Ambush Attacks on Officers

Fresh data for mitigating dangers, for officers & agencies

By Scot DuFour  |   Feb 22, 2017

Type “police officer ambush” into an internet search engine and you will find numerous stories about a drastic increase in the number of police officers being ambushed. The Washington Post reports that police ambushes are at a 10-year high, USA Today has written that ambush-style murders of police officers are up 167 percent, and there are similar reports from NBC and Fox News.

On July 7, 2016, a sniper opened fire on police officers in Dallas, Texas. The shooter shot 12 officers and killed five of them before being killed himself. On May 25, 2013, a pre-meditated ambush attack took the life of Officer Jason Ellis as he stopped on a freeway off-ramp to clear a large branch from the roadway. Understanding how these ambushes occurred and the end results of each scenario can help officers and their agencies understand how to better prepare for, and perhaps prevent, these attacks.

Data on This Trend

The International Association of Chiefs of Police (IACP) recently conducted a study on the trend of ambush-style murders of police officers. That study broke down many of the components of the ambushes and we can learn several important lessons from the data. Law enforcement agencies should be aware of this growing trend as to better prepare their officers for what has become a more realistic outcome than we would like to admit.

Body armor: The IACP’s study confirmed that there is an increasing proportion of police murders that are classified as ambushes. Other relevant data include that 53% of ambushed officers who were wearing body armor survived the attack and 68% of ambushed officers that returned fire survived. Long gone are the days of being a “cowboy” and not wearing body armor: It seems that most officers understand how much more likely they are to survive being shot if they wear body armor. There are also many departments across the country that have mandated their officers wear body armor while on-duty. Body armor is one area where it seems that both officer and agency agree on how best to keep cops alive.

Partners: Other statistics from the study bring a whole different category of officer safety to the discussion. The IACP found that 82% of the ambushed officers were alone at the time of the attack, 55% of them were working in a one-officer patrol vehicle, and only 10% were working in a two-officer patrol vehicle. Smaller percentages involved officers on foot patrol or off-duty. The data from the IACP show a statistically significant difference between officers who are alone and in one-officer patrol cars being attacked at a higher rate than officers in two-officer patrol teams. The debate over the costs and benefits of one- or two-officer patrol cars has been heard for years but police ambushes add a new dimension to that argument.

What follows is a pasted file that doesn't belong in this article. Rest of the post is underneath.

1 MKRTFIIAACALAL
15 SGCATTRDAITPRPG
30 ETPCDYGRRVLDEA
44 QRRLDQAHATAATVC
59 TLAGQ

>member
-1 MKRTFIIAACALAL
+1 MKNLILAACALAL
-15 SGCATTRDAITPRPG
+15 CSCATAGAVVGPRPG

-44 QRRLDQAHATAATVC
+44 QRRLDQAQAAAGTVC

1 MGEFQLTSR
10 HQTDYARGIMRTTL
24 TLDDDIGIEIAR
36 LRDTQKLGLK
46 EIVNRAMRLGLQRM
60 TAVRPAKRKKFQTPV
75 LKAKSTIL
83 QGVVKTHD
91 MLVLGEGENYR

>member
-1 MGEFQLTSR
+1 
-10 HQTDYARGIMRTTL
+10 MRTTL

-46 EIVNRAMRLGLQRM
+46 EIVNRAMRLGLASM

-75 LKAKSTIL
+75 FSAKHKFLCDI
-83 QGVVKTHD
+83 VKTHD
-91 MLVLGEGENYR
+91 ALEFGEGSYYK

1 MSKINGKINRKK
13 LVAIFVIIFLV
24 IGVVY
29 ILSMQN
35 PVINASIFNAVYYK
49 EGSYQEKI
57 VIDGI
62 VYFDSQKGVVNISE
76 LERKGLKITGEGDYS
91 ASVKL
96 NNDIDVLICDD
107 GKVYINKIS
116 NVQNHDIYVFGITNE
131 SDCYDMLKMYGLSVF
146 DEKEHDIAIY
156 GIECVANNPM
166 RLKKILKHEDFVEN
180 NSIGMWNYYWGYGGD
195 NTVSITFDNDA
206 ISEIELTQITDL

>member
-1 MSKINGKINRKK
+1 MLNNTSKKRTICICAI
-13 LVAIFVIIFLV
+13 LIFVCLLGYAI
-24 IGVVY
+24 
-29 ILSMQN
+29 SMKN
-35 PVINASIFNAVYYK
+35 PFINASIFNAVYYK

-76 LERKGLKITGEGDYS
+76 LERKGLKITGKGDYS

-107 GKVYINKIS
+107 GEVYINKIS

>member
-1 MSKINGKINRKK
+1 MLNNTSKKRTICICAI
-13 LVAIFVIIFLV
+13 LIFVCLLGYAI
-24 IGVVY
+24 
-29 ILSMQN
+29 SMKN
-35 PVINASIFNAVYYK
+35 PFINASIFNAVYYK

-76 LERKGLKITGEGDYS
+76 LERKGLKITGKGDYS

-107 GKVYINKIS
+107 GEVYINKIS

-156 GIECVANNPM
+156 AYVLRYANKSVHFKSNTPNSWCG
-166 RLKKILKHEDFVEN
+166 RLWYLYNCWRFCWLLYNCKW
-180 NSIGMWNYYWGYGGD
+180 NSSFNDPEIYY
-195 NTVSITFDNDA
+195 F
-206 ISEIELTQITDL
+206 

The main argument for one-officer patrol teams has consistently centered on the ideas that one-officer patrol cars are more effective and provide better coverage. In theory, more patrol cars out on the streets can cover a larger geographical area and increase response times. The argument for two-officer patrol cars has focused on officer safety: Your backup is right next to you all the time.

Two-officer cars also use half the patrol fleet and may decrease costs from gasoline or wear-and-tear on vehicles. There are numerous factors that go into a police agency being able to deploy two-officer patrol cars, to include: the size of the agency, the number of officers on duty, the number of patrol vehicles available, and the location of the agency. Each agency’s policies and standard operating procedure should also be considered in this debate.

Backup: Both police agencies I have worked for taught officers to always wait for their backup. Even if the officer is working in a one-officer patrol vehicle they are taught to wait until their backup arrives to intervene in any situation, officer safety being paramount. Of course there will be situations where a single officer chooses not to wait for backup and that decision is ultimately up to the individual. The increasing trend in officer ambushes and the study from the IACP have added a new factor to the debates about officer safety.

Conclusion

There are a few lessons from the data that are certain: Police officers have a better chance of surviving an ambush if they wear body armor, return fire, and are not working alone. Perhaps it doesn’t matter whether that means waiting for a backup officer to arrive or having backup in the seat next to you but the increasing threat of ambush should play a role in that decision. I have seen agencies respond to threats of violence against officers or frequent ambushes across the country by putting officers in two-officer cars. Over time the agency slowly returns to working in one-officer patrols.

Why?